By Kenny Farquharson: Is Britain in line for the dole queue?
A FRIEND was recently driving a car-load of relatives through his home town in the north of England when someone pointed out the location of the old dole office. "What's the dole?" asked his eight-year-old niece. My friend explained it was where people went to get a handout of money when they couldn't get a job.
"Why couldn't they get a job?" she asked, her brow furrowing. My friend patiently explained that 20-odd years ago millions of people in Britain couldn't get a job, and that some of them were "on the dole" for years, even though they really wanted to work. It was, he told his niece, called "unemployment".
She took some convincing. To her, the very idea of so may adults without jobs seemed absurd. I suspect the average 20-year-old might be similarly puzzled. Not so long ago, 'full employment' was an economic Holy Grail, something that seemed an unattainable utopian dream. These days it is taken for granted.
Earlier this month, data from the Office for National Statistics showed the number of people claiming unemployment benefit in the UK had fallen to 807,700, the lowest level in 33 years. Meanwhile, employment stands at 29.4 million, the highest level since records began in 1971. When the self-employed are factored in, the total number of jobs in the UK is now at a record high of more than 31 million. The number of vacancies is at its highest since 2001.
And yet all this could so easily change. Last week's collapse in the London stock market wiped 80bn off the value of shares, the biggest fall since the panic that followed the 9/11 terror attacks. It prompted fears of a recession the likes of which Britain has not seen for a generation, and for which we are psychologically ill-prepared.
On Friday, at the World Economic Forum in Davos, Prime Minister Gordon Brown warned there was worse to come and cautioned against being "over-optimistic" about the economy. Opinion among economists is split, but if we are indeed heading for a global recession, a new era of unemployment will be the inevitable consequence as belts are tightened and businesses go to the wall.
In most households, tales of unemployment are part of family lore. My father, a time-served toolmaker, was made redundant when Timex closed one of its Dundee factories. He hated the idea of enforced idleness so much he took the first job he could find, selling the Encyclopaedia Britannica door-to-door before eventually, to his great relief, finding another toolroom to work in. Some years later he was again paid off and took a job driving an ice-cream van. This ended in regrettable circumstances after a robust altercation with an argumentative customer over change from a 20 note.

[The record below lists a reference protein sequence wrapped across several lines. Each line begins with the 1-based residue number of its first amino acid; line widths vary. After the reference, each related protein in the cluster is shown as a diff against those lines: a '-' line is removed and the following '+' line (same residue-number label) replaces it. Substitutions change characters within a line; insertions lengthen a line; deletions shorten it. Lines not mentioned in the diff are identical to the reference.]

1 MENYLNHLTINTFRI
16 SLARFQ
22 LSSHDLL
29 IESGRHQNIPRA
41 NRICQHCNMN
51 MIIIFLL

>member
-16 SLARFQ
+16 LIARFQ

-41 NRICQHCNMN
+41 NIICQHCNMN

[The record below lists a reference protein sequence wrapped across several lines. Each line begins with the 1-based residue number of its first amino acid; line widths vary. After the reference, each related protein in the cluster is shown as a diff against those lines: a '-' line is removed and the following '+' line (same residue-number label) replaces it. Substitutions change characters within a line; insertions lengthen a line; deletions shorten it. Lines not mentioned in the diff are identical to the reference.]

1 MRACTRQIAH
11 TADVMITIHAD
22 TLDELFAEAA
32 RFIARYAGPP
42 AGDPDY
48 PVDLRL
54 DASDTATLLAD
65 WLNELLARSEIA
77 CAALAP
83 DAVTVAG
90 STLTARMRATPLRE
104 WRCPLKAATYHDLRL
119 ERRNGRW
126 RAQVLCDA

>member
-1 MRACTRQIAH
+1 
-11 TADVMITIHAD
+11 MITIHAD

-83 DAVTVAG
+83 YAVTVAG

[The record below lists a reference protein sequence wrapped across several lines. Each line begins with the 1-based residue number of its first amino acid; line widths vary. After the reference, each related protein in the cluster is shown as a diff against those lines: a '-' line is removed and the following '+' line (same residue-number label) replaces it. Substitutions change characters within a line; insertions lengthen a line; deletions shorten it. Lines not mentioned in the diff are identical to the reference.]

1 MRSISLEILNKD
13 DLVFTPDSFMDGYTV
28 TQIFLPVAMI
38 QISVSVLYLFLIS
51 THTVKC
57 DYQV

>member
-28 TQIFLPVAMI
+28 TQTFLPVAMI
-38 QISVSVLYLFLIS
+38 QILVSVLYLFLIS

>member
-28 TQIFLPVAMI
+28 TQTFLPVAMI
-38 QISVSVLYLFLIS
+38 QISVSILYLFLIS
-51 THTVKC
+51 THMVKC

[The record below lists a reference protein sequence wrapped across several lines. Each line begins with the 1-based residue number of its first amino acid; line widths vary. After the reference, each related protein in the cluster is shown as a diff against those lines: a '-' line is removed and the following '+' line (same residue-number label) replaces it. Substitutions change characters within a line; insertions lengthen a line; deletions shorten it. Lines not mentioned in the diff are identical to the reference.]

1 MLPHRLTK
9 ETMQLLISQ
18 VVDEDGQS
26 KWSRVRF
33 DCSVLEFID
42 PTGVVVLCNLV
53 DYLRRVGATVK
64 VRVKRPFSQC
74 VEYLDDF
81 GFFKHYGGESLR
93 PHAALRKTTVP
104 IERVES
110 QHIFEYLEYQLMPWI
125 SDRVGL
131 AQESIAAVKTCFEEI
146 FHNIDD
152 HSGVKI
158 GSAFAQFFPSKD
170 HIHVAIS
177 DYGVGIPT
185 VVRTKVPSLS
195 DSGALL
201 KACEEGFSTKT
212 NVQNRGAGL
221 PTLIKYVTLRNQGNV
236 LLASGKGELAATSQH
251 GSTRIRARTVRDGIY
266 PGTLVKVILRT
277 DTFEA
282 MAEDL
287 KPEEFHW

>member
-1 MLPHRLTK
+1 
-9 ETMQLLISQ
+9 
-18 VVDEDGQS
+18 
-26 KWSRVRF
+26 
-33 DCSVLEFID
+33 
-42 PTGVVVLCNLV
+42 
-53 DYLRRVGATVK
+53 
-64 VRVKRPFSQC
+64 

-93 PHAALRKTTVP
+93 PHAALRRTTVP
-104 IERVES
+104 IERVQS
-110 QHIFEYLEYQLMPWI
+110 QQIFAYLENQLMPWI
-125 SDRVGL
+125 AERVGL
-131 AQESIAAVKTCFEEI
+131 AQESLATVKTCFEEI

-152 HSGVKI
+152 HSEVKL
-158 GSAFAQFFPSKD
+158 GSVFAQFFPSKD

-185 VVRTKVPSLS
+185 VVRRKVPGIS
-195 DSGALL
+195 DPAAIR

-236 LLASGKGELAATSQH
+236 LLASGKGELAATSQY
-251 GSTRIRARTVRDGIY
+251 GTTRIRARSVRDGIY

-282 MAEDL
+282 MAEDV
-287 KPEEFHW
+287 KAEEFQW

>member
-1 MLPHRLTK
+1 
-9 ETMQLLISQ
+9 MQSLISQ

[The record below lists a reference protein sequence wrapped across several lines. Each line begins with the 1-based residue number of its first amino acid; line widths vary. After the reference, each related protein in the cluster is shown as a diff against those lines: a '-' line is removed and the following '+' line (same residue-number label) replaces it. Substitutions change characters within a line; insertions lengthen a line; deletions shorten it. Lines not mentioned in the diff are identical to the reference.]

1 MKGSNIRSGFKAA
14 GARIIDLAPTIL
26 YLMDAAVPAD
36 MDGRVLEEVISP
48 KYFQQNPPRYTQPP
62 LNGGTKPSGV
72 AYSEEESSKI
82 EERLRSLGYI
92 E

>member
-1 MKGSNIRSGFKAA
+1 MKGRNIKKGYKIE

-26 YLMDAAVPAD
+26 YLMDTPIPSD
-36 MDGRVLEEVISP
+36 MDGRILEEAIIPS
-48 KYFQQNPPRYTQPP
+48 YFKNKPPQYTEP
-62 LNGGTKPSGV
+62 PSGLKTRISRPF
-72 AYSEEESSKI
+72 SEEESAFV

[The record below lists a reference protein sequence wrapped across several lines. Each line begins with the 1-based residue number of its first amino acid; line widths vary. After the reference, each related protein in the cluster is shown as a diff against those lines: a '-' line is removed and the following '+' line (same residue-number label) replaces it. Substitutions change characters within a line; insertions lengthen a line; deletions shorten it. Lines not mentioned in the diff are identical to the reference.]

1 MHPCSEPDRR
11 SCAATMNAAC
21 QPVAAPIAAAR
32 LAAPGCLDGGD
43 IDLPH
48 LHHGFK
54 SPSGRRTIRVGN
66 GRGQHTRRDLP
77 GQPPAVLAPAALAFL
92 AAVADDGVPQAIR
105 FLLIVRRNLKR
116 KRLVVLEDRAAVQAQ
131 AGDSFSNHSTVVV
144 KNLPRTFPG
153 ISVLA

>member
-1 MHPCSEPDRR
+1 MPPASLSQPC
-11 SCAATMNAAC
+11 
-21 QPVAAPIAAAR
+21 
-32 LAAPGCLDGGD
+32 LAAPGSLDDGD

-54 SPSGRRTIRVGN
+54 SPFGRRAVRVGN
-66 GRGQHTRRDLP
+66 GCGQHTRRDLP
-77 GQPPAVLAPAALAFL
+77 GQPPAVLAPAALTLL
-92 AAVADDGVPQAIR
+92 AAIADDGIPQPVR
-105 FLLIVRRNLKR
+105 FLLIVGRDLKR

Other families, of course, fared far worse. The evidence is still plain to see in former mining villages, or small towns that relied on a smelter or a construction yard that long ago closed down. There, the impact of 1980s unemployment is still being felt in family breakdown, deprivation, ill-health and nihilism. This newspaper last week reported the jaw-dropping fact that a sustained period of unemployment had the same effect on someone's health as smoking 200 cigarettes a day.
So how would 21st-century Britain cope with a couple of million people on the dole? In some ways, perhaps, better than the country coped in the 1980s. At that time many of those who lost their jobs were in heavy manufacturing. They were men who had been brought up to expect a life in the same job, working 40 hours a week for 40 years in the same trade and often in the same place. For these individuals, unemployment was a bewildering dislocation.
Today, with the decline of trade union power and the rise of globalisation, we've become used to a greater flexibility in the job market. We know the world of work requires us to be capable of a variety of tasks. We know we have to be constantly updating our skills. The idea that you might hold down the same job for most of your working life seems antiquated. So a period of unemployment, although still an alien notion to the under-40s, might not be quite the bombshell it once was. It might be more survivable than it used to be.
Yet even if individuals are better equipped to deal with it, a recession will still exact a heavy human price. Unemployment will bring social pressures unseen for a generation. Antagonism towards immigrants who "take British jobs" is depressingly likely. So is increased gang violence between rival groups of idle youths. And, perhaps most damaging of all in the longer term, there will be the domestic tensions in families as parents try to cope with stress and financial troubles.
The alarming thing about the current economic uncertainty, caused by the sub-prime lending chaos in the US, is that no one is quite sure how it will play out. It's new territory. This weekend there are some credible economists urging calm, saying a global recession can be avoided if the US Federal Reserve holds its nerve and the Bank of England manages to work out a way to deal with rising inflation and falling growth. They say all is not yet lost. Let's just hope they're right, and that "the dole" remains, for most of us, as much a part of 1980s nostalgia as deely boppers, Kajagoogoo and Yosser Hughes.
Join Scotland on Sunday assistant editor Kenny Farquharson from 5pm GMT today for an online chat about the issues of the day. Add your questions or comments below – now – and visit here later today for the live discussion.
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